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Ive Bajazita bb (P. BOX 18), 11420 Smed. Palanka, Serbia and Montenegro Phone: +381 (0)26/318-106; GSM: +381 (0)64/190-44-60, Fax: +381 (0)26/318-406 E-mail:, Web:

Local Authorities And Non-Governmental Organizations 1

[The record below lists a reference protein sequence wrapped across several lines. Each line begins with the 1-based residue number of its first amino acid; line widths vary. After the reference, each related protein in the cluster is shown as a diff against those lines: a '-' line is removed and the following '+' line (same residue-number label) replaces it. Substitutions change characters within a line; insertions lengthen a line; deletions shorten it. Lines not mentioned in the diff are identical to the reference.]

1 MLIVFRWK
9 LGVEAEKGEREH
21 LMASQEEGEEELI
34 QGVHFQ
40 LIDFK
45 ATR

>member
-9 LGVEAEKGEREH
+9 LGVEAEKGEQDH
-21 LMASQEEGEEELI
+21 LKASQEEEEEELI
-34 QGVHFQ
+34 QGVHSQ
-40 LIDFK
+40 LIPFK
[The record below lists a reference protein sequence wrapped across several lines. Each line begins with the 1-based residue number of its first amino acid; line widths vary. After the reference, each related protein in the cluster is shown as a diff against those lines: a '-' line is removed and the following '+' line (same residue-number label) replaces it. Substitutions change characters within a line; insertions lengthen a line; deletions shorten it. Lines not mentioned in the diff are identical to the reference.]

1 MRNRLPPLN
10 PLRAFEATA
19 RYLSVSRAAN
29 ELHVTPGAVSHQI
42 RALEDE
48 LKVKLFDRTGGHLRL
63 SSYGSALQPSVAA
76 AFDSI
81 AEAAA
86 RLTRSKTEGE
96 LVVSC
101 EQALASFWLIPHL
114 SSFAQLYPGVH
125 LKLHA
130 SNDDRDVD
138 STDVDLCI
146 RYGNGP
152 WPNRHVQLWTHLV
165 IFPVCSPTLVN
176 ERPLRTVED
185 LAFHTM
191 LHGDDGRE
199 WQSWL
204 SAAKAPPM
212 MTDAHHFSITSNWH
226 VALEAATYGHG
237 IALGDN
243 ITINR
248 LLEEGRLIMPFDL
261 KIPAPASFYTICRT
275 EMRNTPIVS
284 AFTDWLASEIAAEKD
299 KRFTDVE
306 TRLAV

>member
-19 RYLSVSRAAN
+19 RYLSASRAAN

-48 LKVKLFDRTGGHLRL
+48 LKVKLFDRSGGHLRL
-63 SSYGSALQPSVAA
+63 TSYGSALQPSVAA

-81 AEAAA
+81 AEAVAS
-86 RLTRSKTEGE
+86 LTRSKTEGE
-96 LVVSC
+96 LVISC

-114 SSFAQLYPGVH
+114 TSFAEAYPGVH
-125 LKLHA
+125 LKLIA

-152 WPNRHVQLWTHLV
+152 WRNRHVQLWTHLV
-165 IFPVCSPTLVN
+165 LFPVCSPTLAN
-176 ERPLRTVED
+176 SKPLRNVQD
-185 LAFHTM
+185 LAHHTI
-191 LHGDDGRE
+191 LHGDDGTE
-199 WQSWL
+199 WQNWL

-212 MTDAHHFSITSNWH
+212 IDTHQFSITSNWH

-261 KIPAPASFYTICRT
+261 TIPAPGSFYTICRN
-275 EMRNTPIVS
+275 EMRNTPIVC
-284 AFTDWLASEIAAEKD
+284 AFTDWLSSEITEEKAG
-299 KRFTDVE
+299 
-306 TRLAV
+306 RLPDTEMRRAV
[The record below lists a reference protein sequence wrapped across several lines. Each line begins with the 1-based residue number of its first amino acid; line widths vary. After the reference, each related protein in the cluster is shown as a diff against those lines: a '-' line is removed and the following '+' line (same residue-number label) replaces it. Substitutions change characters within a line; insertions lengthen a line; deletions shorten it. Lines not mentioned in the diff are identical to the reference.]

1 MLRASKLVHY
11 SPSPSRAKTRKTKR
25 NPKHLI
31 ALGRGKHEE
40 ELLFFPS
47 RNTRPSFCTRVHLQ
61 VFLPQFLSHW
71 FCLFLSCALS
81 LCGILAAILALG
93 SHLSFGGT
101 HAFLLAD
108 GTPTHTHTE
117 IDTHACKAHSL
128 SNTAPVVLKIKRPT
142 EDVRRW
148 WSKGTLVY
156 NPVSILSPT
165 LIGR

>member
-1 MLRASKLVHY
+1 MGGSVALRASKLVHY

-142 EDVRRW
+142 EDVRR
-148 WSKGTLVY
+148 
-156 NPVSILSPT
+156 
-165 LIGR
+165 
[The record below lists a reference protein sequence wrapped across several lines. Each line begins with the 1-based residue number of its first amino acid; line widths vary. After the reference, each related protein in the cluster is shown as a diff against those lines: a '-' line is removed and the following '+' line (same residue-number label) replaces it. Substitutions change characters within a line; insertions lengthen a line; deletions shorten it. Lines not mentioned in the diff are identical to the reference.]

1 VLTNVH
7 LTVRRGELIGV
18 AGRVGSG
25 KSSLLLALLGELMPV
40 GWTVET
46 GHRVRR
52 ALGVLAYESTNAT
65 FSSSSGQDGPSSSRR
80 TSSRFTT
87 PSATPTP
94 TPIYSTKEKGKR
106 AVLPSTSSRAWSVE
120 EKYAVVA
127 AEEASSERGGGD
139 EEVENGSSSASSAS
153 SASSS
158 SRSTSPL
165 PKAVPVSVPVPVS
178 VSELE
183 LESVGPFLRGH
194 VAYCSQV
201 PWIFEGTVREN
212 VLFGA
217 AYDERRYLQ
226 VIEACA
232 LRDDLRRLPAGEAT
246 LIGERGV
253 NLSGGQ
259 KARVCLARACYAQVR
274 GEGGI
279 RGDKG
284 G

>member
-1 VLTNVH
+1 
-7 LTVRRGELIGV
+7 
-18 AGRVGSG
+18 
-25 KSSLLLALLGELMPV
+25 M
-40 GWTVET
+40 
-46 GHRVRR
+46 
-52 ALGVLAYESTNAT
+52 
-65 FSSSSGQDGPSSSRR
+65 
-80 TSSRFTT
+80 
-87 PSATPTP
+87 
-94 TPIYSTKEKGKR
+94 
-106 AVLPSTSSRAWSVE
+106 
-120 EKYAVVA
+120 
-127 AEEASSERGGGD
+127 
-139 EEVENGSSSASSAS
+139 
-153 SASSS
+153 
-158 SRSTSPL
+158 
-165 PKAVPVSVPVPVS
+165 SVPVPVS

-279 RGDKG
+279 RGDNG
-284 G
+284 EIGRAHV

Starting from the definition of CIVICUS that the civil society is "the sphere of institutions, organizations and individuals located between the family, the state and the market in which people participate voluntarily in order to promote common interests" we shall try to elucidate on the basic concepts related to the civic participation in the local government and the position and role of non-governmental organizations. The usual answer to the question "Why should we argue cooperation between local authorities and nongovernmental organizations?" would be – because the citizens are entitled to participation in the community they live in because the development and the future of their community, municipality or borough affect their own future and development. Local authorities are basically made up of the citizens’ delegates who live in the local community in order to run the community. Civic participation in the local government is essentially a matter of citizens, that is, the people’s rights to have access to information and development plans as well as to participate in the entire process of decision-making in the community. From the perspective of sustainability, the management and development of the local community include a group of issues of growing width and complexity. In order to perform these tasks of management and development, successful civic participation is often precious. Good ideas can contribute a lot to the improvement of the local government and the citizens who are directly involved or are directly struck by the problem usually have the best ideas. Specific cases, thoughts and discussions constantly provide creativity and innovations necessary to secure delicate and wise solutions that would satisfy everybody. Civic participation in the local government almost always provides cost-efficient problem solutions. The citizens can help in finding cheaper ways to solve the problem and their volunteer contribution can help significantly in reducing financial costs. It should also be emphasized that local authorities can pay a high price if citizens are not directly involved in decision-making. The ideal goal of such participation is the participation of citizens as the integral and permanent part of the local government. The realization of this goal can be seen from two perspectives, that is, in two ways: from the perspective of participation phases and the perspective of participation levels. The first way has the following phases: 1. PROBLEM IDENTIFICATION: investigating and discussing the problem and identifying the causes or important aspects of the problem that we wish to solve; 2. PROBLEM ANALYSIS: analysis of the problem’s context, analysis of factors affecting the problem situation, development of possible solutions and ways of addressing the problem (=development of action plans); 3. PREPARATION OF ACTION PLANS: feasibility study on various action plans or resources that are available or can be mobilized; 4. PROJECTING ACTION PLANS: selection of optimum action plans, their adjustment into specific options, applicable in practice; 5. EXECUTION OF ACTION PLANS